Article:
What the New Patient Protection and Affordable Care Act Means for Seniors

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Have you received the new Medicare brochure, “Medicare and the New Health Law – What it Means to You” in your mailbox yet? If you haven’t, or even if you have, you may be unsure of what it all means.

“One thing that seniors may want to do to help themselves better understand what this means,” suggests says Alan Weinstock, insurance broker with http://www.MedicareSupplementPlans.com, “is to log on to http://www.medicare.gov or call 1-800-MEDICARE to get their questions about Medicare or the Affordable Care Act answered.”

Benefits for Seniors Due to Affordable Care Act

The mailing that is being sent out from the Centers for Medicare and Medicaid Services (CMS) outlines the primary provisions of the Patient Protection and Affordable Care Act. But exactly what does that mean?

Your Medicare benefits are not changing. Whether you have Original Medicare with or without a Medicare supplemental insurance plan or whether you have a Medicare Advantage plan, you can retain the exact insurance plan you have now. The only changes you might see are in new benefits and cost savings. For instance, Medicare beneficiaries who fall into the prescription medication doughnut hole will now see a closing of that gap.

Historically, seniors enrolled in a Medicare Part D Plan had a $ 310 deductible and a 25% coinsurance for prescription drugs until their total prescription medication bill reached $ 2,830. At that point, they had to pay full cost of their prescription medications until their total out-of-pocket spending reached the catastrophic threshold. For 2010 that threshold is $ 6,440. At that point Medicare beneficiaries paid 5% of drug costs for the rest of the year.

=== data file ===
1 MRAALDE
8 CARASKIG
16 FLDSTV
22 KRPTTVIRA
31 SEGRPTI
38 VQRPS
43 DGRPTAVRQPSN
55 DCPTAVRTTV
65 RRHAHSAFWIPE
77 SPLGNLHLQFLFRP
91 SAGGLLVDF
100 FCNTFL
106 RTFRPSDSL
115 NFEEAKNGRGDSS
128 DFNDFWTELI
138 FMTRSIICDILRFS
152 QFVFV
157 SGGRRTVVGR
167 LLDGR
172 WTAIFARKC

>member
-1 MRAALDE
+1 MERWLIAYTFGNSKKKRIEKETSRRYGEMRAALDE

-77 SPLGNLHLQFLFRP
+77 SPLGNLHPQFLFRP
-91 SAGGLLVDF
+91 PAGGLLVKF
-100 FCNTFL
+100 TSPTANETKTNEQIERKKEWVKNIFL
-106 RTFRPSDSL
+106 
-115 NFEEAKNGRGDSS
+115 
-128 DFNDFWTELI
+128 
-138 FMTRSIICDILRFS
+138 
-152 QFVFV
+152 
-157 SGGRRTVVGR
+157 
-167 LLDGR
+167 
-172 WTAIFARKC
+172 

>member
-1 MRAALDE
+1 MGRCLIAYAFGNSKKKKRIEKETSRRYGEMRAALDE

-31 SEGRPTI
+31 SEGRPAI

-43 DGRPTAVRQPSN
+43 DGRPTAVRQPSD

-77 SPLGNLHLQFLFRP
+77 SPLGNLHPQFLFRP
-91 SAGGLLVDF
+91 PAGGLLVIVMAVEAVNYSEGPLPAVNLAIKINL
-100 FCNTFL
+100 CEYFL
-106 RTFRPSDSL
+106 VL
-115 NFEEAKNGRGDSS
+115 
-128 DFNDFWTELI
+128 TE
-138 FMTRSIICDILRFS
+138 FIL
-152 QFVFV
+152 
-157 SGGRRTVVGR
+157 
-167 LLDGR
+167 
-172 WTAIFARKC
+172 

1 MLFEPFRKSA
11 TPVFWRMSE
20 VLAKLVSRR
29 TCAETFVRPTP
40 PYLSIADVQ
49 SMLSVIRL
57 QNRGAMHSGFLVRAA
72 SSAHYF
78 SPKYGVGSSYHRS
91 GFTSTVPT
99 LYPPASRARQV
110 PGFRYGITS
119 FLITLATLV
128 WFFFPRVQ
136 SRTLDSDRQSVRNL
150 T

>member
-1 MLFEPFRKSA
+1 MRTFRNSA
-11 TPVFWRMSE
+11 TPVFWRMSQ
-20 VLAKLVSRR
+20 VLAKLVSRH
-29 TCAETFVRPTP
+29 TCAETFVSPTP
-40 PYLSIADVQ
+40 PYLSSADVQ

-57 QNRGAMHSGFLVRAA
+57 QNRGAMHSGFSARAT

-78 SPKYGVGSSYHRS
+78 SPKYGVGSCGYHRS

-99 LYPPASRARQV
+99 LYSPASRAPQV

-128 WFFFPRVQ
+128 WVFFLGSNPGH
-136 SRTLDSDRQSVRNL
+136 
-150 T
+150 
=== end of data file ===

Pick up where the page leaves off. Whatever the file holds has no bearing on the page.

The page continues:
Seniors affected by this gap can now look forward to seeing a one-time check for $ 250, if they enter the Part D donut hole and are not eligible for Medicare Extra Help. In addition, starting in 2011, Part D enrollees will be provided discounts of 50% for brand-name drugs during the coverage gap.

Plus Medicare beneficiaries will now have access to free preventive care services such as colorectal cancer screening and mammograms as well as a free annual wellness visit. And by 2018, seniors can expect to save an average of $ 200 per year in premiums and over $ 200 per year in co-insurance compared to what they would have paid without the Affordable Care Act.

Fight Against Medicare Fraud Due to Affordable Care Act

The new law is focused on fighting Medicare care fraud, too. Although the exact amount of money lost to health care fraud is not known, the estimates range from 3% to 10% of all health care expenditures annually. The intent is to eliminate Medicare waste, fraud and abuse thereby extending the life of the Medicare program.
The Affordable Care Act offers new technology and sophisticated data analysis for reducing health care fraud that will build on programs that helped Medicare and Medicaid recover billions of dollars in 2009, according to the government’s annual Health Care Fraud and Abuse Control Program (HCFAC) report.

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